The Ugly Truth: Happy Hours, Unhappy Skin—The Ageing Effects of Alcohol

Christine Humphreys
by Christine Humphreys
Published: April 11, 2023 Last updated: November 30, 2023
Woman examining her skin in the mirror
Drinks after work to bond with colleagues or wine o clock catch ups with friends may give us a warm glow, but beware; booze will steadily dull the bloom of youth.
When we’re young and footloose we may not recognise the signs that those happy hours are speeding the ravages of time.
Then one day we look in the mirror and wonder when we lost our sparkle and how the years started galloping on us.
We’re all going to age – we can’t stop the clock – but many of us aren’t aware of the adverse effects of alcohol on our skin and how this can make us old before our time.

Alcohol’s Impact on Skin Health

Drinking alcohol dehydrates the body and disrupts the natural balance of the skin, leading to a range of problems, from dryness, redness, and adult acne to more serious skin conditions like psoriasis, rosacea, and premature ageing.
One of the early signs of damage is the appearance of enlarged pores. When the skin becomes dehydrated, the pores expand to compensate, which can lead to a rough, uneven texture.
Additionally, excessive alcohol consumption can cause the blood vessels in the face to dilate, resulting in redness, broken capillaries, and visible veins.
Enlarged pores are a common skin concern and can be caused by several factors such as excess oil production, genetics, ageing, and exposure to the sun. Also, some people are naturally more prone to redness and broken capillaries.
We can’t do much about inherited traits but for those predisposed to skin problems, it makes sense to opt for lifestyle choices that won’t make matters worse.

Lifestyle Choices and Remedies

To avoid skin damage caused by alcohol, it’s important to limit your intake and stay hydrated.
Drink plenty of water to counteract the dehydrating effects of alcohol and keep your skin looking healthy.
It’s also important to avoid smoking and excessive sun exposure, as these can exacerbate the damage caused by alcohol.
If you’re already experiencing alcohol-related skin problems, there are ways to manage them.
Using a gentle, alcohol and fragrance-free moisturiser can soothe dry skin, while an anti-inflammatory cream or serum can help reduce redness and inflammation.
Products containing alpha-hydroxy acids (AHAs) or beta-hydroxy acids (BHAs) can exfoliate the skin and reduce the appearance of enlarged pores

Promote collagen production

Retinoid treatments can help to increase skin cell renewal and promote collagen production as well as reduce oil production to help make pores appear smaller.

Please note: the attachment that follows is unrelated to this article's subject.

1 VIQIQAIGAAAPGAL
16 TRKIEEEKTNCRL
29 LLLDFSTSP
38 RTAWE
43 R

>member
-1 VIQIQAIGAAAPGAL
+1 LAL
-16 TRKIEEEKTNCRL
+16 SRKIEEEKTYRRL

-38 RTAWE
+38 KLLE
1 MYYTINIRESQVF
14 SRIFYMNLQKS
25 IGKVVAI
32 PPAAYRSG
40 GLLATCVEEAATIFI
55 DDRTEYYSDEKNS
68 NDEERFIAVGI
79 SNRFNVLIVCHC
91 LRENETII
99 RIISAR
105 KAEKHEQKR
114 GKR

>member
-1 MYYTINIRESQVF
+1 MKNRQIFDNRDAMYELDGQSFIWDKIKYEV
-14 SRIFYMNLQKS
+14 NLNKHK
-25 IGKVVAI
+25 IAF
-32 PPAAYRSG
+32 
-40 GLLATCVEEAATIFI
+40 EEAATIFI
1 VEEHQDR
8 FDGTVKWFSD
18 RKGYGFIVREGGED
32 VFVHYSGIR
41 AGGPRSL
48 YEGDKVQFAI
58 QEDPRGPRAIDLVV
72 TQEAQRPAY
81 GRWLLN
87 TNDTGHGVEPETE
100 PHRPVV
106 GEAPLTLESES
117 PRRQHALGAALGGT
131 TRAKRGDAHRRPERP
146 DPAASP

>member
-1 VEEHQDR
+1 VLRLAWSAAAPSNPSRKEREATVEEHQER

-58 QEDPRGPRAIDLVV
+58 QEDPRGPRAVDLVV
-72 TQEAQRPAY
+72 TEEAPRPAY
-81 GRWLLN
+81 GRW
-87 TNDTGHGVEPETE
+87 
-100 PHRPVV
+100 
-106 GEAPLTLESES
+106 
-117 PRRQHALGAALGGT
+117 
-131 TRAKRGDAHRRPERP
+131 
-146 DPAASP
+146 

These treatments need to be used with caution as they can be harsh on damaged and sensitive skin, so it’s always best to seek professional advice from a qualified beautician or dermatologist.
Some problems such as broken veins can be concealed with make-up but they won”t go away.
In some cases, you may need a dermatologists to prescribe medication or undergo cosmetic procedures such as laser treatment to manage and repair skin damage caused by excessive alcohol consumption.

Understand Alcohol Units and Limits

If you experience skin problems, it’s a good idea to avoid booze. If you do decide to drink alcohol, stick to healthy limits. In the UK, health officials advise no more than 14 units a week – and that goes for men and women.
The number of alcohol units in a glass of wine, beer or spirits depends on the size of the measure and the alcohol content of the drink.
Using the UK unit system, one unit of alcohol is 10 ml (0.34 fl oz) of pure alcohol. You can calculate the number of units in a drink by multiplying the size of the measure in millilitres by the percentage of alcohol by volume (ABV), then divide the figure by 1,000 to convert to units.
A 75cl bottle of 13% ABV wine has just under 10 units of alcohol. A single bar measure of spirits is about one unit and a pint of beer at 4.5% ABV is more than 2.5 units.
So, while alcohol may be a part of our social lives, it’s important to be mindful of the impact that it can have on our skin.
By limiting your alcohol intake, staying hydrated, and taking care of your skin, you can avoid or manage alcohol-related skin problems and maintain healthy, glowing complexion for years to come.
Christine Humphreys

About The Author

Christine Humphreys
Chris Humphreys is the co-founder of The Alcohol-Free Shop and She was a journalist for more years than she cares to remember. Ex-wife of an alcoholic, enthusiastic amateur musician and a passionate dog lover.